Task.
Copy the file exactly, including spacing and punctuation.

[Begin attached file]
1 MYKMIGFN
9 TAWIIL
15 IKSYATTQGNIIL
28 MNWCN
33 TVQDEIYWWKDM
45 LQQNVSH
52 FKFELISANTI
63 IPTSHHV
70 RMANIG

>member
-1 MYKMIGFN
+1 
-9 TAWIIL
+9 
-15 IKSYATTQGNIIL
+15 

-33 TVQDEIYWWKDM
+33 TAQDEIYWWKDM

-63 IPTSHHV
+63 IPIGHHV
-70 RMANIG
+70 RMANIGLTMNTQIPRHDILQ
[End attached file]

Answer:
1 MYKMIGFN
9 TAWIIL
15 IKSYATTQGNIIL
28 MNWCN
33 TVQDEIYWWKDM
45 LQQNVSH
52 FKFELISANTI
63 IPTSHHV
70 RMANIG

>member
-1 MYKMIGFN
+1 
-9 TAWIIL
+9 
-15 IKSYATTQGNIIL
+15 

-33 TVQDEIYWWKDM
+33 TAQDEIYWWKDM

-63 IPTSHHV
+63 IPIGHHV
-70 RMANIG
+70 RMANIGLTMNTQIPRHDILQ